#6 (WEEK 3) Flickr fun, mashups, and 3rd party sites

Like many web 2.0 sites, Flickr has encouraged other people to build their own online applications using images found on the site. Through the use of APIs (application programming interfaces), many people have created third party tools and mashups* that use Flickr images. Here is just a sampling of a few …

· Mappr - takes Flickr images and allows you to paste them on a map
· Flickr Color Pickr - lets you find public photos in Flickr that match a specific color.
· Montagr – create a photo mosaics from photos found on Flickr.
Discover more mashups, web apps, and Flickr tools.

Discovery Exercise:
Your discovery exercise for this “thing” is to: Explore some of the fun Flickr mashups and 3rd party tools that are out there. Create a blog post about one that intrigues you. You might want to check out FD ToysTrading Card Maker. There’s a ton of librarians out there that have created their own Librarian Trading Card. So have fun discovering and exploring some neat little apps. If you are up to the challenge while you’re at it, create a trading card of your own. :) or a movie poster or magazine cover from this Flickr site.* Mashup Note: Wikipedia offers some great articles that explain mashups. Basically they are hybrid web applications that take features from one application (like Flickr) and mash it up with another (like a map) In this example, you get Mappr (

Curriculum Connections:

  • Idea #1: Use Flickr toys to make a magazine cover. Many classes make their own magazine. This would be perfect! Example for covers: "Crusade Times," "Heading West," or "Genetics Today." Students could create a magazine cover and headlines for a famous person, historical event, or story character. Your students could also add a subtitle that refers to the curriculum content standard or Model School Library Content Standard addressed by the project so your students could "send a message" to parents and administrators.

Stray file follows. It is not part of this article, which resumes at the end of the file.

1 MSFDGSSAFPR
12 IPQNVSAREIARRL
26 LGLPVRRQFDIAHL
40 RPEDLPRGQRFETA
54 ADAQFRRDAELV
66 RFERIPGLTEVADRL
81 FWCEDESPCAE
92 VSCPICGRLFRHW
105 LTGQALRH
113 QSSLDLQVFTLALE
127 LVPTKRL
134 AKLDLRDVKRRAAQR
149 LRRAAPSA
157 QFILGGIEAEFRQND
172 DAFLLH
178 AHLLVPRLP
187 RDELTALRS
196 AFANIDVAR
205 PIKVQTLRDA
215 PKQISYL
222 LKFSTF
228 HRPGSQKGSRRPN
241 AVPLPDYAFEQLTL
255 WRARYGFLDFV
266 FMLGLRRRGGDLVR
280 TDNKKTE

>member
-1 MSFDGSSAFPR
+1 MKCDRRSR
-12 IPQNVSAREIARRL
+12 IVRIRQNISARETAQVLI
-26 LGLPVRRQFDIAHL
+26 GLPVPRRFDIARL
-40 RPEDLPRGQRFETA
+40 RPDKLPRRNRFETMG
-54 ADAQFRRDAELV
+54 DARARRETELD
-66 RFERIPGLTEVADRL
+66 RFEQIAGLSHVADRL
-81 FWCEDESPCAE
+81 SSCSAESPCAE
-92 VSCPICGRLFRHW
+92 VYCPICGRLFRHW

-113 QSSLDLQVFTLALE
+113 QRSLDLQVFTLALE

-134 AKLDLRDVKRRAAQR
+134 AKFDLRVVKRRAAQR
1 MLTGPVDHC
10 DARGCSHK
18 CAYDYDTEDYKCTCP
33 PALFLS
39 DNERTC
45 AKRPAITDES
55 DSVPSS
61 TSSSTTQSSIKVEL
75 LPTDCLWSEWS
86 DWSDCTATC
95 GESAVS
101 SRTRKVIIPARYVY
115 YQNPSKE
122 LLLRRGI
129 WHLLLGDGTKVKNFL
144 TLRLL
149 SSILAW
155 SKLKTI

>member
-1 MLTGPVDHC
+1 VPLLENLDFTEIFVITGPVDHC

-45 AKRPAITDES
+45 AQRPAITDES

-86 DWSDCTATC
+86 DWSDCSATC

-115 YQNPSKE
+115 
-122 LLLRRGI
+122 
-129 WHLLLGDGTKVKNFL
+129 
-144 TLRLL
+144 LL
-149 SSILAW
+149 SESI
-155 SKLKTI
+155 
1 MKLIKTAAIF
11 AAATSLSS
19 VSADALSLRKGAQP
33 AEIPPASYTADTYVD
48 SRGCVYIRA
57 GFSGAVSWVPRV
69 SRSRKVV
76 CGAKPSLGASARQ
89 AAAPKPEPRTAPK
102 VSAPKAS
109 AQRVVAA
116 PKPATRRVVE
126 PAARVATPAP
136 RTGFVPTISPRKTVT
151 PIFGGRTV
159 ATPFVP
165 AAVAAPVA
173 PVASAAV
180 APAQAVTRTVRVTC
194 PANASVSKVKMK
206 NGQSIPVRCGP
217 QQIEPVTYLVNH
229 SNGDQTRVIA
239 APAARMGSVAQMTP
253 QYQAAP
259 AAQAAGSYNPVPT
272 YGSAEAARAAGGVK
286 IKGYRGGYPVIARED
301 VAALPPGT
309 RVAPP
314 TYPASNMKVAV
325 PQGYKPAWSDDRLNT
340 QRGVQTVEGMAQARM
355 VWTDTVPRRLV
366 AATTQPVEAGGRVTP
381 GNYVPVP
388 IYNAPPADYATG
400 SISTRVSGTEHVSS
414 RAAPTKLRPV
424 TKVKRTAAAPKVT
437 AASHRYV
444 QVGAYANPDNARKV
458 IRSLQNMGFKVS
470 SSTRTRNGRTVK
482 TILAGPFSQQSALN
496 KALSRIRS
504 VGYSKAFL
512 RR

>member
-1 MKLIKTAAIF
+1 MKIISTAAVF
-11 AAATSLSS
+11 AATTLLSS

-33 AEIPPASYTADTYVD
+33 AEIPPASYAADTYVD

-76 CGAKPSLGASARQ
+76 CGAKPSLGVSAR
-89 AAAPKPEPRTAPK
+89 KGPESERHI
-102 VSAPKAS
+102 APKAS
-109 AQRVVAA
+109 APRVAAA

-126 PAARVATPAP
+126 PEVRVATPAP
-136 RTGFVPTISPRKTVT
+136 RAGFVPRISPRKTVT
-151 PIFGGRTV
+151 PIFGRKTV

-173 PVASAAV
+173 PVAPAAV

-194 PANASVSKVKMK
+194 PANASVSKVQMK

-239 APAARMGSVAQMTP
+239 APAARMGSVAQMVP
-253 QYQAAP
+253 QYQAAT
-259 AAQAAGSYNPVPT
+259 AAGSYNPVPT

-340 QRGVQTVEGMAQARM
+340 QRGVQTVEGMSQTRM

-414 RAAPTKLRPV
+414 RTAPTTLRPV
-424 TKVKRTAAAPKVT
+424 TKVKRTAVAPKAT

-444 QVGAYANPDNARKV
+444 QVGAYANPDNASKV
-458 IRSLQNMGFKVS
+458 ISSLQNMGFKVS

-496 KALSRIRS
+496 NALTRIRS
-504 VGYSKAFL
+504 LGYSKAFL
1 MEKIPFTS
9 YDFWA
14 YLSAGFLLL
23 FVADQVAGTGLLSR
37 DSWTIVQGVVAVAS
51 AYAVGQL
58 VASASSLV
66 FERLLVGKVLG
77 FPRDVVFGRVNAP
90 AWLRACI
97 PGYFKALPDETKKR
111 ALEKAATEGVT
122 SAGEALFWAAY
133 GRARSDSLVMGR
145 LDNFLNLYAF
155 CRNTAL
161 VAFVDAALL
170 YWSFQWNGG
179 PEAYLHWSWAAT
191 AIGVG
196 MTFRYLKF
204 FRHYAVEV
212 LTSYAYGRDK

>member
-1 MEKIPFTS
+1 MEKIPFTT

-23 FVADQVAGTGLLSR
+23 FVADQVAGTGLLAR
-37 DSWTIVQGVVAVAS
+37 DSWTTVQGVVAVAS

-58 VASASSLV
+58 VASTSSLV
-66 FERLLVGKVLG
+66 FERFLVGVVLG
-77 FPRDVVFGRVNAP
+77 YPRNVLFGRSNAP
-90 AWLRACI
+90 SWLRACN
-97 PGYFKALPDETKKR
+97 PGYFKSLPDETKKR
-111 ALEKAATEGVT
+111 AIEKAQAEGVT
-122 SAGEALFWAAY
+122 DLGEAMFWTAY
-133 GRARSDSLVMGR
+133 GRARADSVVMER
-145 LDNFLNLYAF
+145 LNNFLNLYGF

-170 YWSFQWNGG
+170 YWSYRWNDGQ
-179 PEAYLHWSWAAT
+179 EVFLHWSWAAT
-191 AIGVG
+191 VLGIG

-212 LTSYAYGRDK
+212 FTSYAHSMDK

• Idea #2: Create trading card sets. Liven up 5th grade mission projects, annual "animal" or "state" reports, and other topics that are ripe for change. Each student could create a card or student groups could design their own trading card pack. Trading the cards can be a fun game, but they can also be useful for recommended reading, books, illustrators, authors, and historical bios/dates. How would you use them? How about using them as Flash cards for vocabulary, periodical table, foreign language or ELL. [Consider engaging your parent-teacher organization or SITE Council in a project like this, as it is a fun way to increase student academic achievement.]
Suggested "tags" or labels: Flickr, images, trading cards